Does Flood Disaster Lessen GDP Growth? Evidence from Malaysia’s Manufacturing and Agricultural Sectors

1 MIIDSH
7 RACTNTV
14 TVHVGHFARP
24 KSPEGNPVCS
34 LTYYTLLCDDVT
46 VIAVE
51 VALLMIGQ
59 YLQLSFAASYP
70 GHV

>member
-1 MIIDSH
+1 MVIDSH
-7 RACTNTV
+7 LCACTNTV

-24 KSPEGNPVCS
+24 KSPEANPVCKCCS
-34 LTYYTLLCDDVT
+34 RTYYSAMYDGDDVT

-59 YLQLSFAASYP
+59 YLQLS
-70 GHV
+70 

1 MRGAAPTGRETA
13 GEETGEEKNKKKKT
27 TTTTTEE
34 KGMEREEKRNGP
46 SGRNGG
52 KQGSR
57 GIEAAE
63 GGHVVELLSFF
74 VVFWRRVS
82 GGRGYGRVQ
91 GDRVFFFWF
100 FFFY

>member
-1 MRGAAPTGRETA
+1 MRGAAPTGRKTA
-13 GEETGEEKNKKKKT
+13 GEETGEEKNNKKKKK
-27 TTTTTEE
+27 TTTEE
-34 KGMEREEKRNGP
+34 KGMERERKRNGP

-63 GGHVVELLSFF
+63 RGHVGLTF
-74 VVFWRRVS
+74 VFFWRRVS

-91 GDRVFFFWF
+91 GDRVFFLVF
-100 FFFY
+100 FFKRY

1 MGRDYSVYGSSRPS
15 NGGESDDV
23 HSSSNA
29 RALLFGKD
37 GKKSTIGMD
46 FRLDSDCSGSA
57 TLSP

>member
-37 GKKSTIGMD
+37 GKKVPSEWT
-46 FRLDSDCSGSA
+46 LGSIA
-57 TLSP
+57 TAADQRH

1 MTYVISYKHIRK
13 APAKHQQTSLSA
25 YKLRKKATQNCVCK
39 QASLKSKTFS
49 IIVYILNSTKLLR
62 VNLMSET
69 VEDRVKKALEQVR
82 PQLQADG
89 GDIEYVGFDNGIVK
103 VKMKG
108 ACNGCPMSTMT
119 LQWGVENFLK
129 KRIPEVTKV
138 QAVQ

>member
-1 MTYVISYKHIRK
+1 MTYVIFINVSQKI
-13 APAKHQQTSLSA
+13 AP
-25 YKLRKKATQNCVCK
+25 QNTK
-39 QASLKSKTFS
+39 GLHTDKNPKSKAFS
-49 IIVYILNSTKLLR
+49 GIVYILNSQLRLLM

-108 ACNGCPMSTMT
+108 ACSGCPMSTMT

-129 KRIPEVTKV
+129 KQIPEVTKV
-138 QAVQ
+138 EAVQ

Flood disaster has incurred remarkable costs to human, social and economic aspects, affecting not only the local but national and world economy as well. Flood is the most significant natural hazard in Malaysia, particularly in terms of its frequency and duration, size of the affected areas and economic damages. This paper examines the impacts of flood disaster on gross domestic product (GDP) growth in the agricultural and manufacturing sectors in Malaysia for the period of 1960 to 2013 by applying the Autoregressive Distributed Lag (ARDL) bounds testing approach for cointegration and error correction model (ECM) for short-term relationship. Augmented Dickey-Fuller (ADF) test, Phillips-Perron (PP) test and Kwiatkowski-Phillips-Schmidt-Shin (KPSS) unit root test examines the stationarity of the series. Results show that the series are cointegrated. The findings suggest that size of affected areas affects agricultural growth in both the long run and short run. Meanwhile, total damage cost also appears to affect manufacturing growth in both the long run and short run. The results of the study have important implications on the country’s agricultural and manufacturing sectors.